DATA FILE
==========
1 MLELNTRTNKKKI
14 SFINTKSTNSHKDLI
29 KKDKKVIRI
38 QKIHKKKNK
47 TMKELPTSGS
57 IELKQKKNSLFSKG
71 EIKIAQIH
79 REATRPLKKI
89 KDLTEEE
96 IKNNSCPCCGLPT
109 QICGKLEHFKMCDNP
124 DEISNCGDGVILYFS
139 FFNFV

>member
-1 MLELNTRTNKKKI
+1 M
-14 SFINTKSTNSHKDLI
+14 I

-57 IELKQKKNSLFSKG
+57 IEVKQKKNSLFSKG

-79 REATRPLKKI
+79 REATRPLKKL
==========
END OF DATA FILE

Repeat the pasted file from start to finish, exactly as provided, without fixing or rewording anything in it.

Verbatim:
1 MLELNTRTNKKKI
14 SFINTKSTNSHKDLI
29 KKDKKVIRI
38 QKIHKKKNK
47 TMKELPTSGS
57 IELKQKKNSLFSKG
71 EIKIAQIH
79 REATRPLKKI
89 KDLTEEE
96 IKNNSCPCCGLPT
109 QICGKLEHFKMCDNP
124 DEISNCGDGVILYFS
139 FFNFV

>member
-1 MLELNTRTNKKKI
+1 M
-14 SFINTKSTNSHKDLI
+14 I

-57 IELKQKKNSLFSKG
+57 IEVKQKKNSLFSKG

-79 REATRPLKKI
+79 REATRPLKKL